By Maria Fleet
For Reneé Rawls, learning that obesity is a disease was an epiphany. It meant that the struggle she’d had all her life wasn’t her fault. It wasn’t anyone’s fault. She called her mother right away to tell her. “I wanted to let her know that it was actually not her fault as well, because I’ve dealt with it all my life,” Ms. Rawls explains. “I had to let her know … ‘Mom, it was not your fault. Nothing that you did wrong, not overfeeding me, under feeding me.’” The oldest of 6 siblings – Ms. Rawls was the only one in her family who struggled with excess weight. Discovering that she was dealing with a chronic condition was a relief and gave her permission to find the right doctor to help treat it.
As an African American woman, Ms. Rawls is part of a group that’s particularly affected by obesity. The CDC has found that, among major racial/ethnic categories, non-Hispanic black women had the highest prevalence of obesity in the US at 56.9%. That’s compared to 39.8% of non-Hispanic white women and 42.4% for all adults. Although all the causes of these disparities aren’t clear, many studies cited by the CDC have concluded that social and economic disadvantages are factors.
Dr. Tiffany Powell-Wiley has seen the disparities up close in her practice in the Washington D.C. area. Dr. Powell-Wiley is a physician/researcher with a focus on obesity and cardiovascular health. She became interested in the connection between obesity and heart health during her cardiology training when she came in contact with patients who were developing heart disease at very young ages. “They were coming in in their thirties …with heart attacks or with heart failure, and many of them had health issues that had been untreated for quite some time,” she explains. “So they may have had diabetes or hypertension that hadn’t been dealt with, but obesity was an underlying issue for many of them.”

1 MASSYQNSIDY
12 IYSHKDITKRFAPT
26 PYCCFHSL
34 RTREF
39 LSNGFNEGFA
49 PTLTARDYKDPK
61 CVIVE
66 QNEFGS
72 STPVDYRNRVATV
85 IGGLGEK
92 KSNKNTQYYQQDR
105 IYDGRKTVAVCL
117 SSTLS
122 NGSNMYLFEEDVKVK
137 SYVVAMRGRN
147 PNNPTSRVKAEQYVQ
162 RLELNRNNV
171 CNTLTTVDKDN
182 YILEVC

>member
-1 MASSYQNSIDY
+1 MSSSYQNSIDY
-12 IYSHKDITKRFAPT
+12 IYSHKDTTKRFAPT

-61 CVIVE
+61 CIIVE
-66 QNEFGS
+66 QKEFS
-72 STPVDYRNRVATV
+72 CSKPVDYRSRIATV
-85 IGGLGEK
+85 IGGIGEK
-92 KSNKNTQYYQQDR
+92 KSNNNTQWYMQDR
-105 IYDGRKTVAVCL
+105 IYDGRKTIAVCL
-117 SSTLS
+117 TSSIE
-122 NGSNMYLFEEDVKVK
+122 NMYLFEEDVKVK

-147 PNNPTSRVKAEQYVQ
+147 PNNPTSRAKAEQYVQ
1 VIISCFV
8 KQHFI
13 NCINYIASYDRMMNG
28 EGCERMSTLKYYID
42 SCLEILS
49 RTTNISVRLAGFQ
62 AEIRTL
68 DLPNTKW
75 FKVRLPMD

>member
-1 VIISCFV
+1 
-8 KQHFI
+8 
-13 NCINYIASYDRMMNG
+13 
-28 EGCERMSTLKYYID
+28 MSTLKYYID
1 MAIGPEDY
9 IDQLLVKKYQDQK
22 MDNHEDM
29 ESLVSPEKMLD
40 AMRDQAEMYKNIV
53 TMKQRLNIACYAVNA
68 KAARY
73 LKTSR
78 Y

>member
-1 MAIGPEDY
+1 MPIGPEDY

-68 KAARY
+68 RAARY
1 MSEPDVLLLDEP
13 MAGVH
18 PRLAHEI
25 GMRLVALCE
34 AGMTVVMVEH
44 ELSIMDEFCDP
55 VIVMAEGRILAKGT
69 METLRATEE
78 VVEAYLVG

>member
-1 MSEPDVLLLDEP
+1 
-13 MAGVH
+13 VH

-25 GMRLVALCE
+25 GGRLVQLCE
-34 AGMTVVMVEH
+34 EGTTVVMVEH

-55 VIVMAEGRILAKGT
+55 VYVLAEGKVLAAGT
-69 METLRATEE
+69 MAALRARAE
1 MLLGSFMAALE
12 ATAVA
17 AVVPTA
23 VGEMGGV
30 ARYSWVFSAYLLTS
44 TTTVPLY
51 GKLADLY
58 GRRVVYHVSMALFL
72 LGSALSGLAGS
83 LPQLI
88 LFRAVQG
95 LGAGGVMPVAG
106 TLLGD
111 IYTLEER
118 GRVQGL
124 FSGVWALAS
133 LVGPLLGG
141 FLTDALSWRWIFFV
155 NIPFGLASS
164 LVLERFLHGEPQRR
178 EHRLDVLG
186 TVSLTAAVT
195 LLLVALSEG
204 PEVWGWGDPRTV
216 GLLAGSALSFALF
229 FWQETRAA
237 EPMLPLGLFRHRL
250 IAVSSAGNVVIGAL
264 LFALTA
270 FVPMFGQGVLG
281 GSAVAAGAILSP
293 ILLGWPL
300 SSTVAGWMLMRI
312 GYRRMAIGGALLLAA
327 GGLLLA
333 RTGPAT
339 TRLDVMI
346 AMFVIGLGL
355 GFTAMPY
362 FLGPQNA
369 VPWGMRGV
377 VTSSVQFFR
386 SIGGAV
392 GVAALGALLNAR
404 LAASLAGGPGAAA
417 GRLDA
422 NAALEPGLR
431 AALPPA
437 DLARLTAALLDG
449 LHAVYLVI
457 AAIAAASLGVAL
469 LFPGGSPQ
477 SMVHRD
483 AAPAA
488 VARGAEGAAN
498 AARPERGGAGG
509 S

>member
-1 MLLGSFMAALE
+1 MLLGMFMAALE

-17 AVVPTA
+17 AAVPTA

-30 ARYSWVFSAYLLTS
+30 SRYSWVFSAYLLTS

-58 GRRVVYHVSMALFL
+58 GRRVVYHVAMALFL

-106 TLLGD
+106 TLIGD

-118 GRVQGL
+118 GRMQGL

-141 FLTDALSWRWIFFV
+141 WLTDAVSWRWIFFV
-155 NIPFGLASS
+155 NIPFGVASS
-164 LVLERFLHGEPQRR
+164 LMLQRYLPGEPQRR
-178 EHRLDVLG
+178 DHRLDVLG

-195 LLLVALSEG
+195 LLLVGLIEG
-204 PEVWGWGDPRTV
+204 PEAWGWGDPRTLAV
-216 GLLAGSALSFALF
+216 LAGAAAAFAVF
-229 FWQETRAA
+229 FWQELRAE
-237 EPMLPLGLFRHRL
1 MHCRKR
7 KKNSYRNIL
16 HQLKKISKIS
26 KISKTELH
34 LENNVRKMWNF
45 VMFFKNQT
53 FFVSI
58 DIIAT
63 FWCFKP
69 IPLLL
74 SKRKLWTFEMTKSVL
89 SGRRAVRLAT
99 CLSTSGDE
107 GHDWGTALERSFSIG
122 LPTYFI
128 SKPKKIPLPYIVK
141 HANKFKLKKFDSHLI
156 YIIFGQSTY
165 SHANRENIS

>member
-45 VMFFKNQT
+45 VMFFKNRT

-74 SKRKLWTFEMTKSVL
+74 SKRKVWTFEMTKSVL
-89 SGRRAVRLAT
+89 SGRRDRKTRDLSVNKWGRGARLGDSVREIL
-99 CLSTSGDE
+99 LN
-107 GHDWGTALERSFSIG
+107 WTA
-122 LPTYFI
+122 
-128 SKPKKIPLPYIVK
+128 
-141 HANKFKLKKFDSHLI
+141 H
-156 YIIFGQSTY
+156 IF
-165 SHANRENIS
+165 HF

She was aware that cardiovascular disease is the number one cause of death in America, and she was concerned for her patients. “It really stuck with me… how much of a public health issue it was and how so many people are affected by obesity, but also how complex it was to address.”
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Dr. Powell-Wiley has chosen to focus her research on the racial and ethnic health disparities she observed. “People of color in particular have been disproportionately affected by obesity and the cardiovascular effects of obesity,” she says. “Particularly populations who have been most affected by structural discrimination, structural racism, who have limited access to healthy foods and have limited access to safe neighborhoods where you can do physical activity.” She and her colleagues are working on community-based programs around Washington D.C. that can improve health outcomes for these at-risk populations.
Dr. Powell-Wiley is clear-eyed about how difficult it can be for people struggling with obesity to reach a heart-healthy weight. She knows it can be a long journey. She focuses on the fact that small changes in behavior start that journey and are the essential foundation for lifelong good health. “That’s why it’s so important to really think about how we build in those healthy habits, because even maintaining a certain weight over time is better than gaining weight over time. Getting physical activity, even if you’re overweight or have obesity, is extremely important,” she advises.
She stresses that being active, even a little bit, makes a difference.
“Even if you’re not losing weight, you’re still improving your blood pressure, you’re still improving your cholesterol,” she explains. “You can still have improvements in your heart health despite not losing weight on the scale.”